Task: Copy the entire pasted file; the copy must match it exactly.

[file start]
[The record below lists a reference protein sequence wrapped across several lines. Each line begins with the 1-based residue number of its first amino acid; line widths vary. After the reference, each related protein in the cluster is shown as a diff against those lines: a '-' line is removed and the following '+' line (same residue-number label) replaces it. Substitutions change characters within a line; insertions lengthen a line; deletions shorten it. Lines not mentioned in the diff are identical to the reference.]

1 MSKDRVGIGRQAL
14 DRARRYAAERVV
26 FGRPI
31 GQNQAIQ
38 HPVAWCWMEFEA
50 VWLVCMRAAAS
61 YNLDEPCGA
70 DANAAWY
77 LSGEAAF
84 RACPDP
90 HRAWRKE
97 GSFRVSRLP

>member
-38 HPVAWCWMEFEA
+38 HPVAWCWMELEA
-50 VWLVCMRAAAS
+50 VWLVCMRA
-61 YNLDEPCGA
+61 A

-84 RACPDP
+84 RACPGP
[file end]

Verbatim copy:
[The record below lists a reference protein sequence wrapped across several lines. Each line begins with the 1-based residue number of its first amino acid; line widths vary. After the reference, each related protein in the cluster is shown as a diff against those lines: a '-' line is removed and the following '+' line (same residue-number label) replaces it. Substitutions change characters within a line; insertions lengthen a line; deletions shorten it. Lines not mentioned in the diff are identical to the reference.]

1 MSKDRVGIGRQAL
14 DRARRYAAERVV
26 FGRPI
31 GQNQAIQ
38 HPVAWCWMEFEA
50 VWLVCMRAAAS
61 YNLDEPCGA
70 DANAAWY
77 LSGEAAF
84 RACPDP
90 HRAWRKE
97 GSFRVSRLP

>member
-38 HPVAWCWMEFEA
+38 HPVAWCWMELEA
-50 VWLVCMRAAAS
+50 VWLVCMRA
-61 YNLDEPCGA
+61 A

-84 RACPDP
+84 RACPGP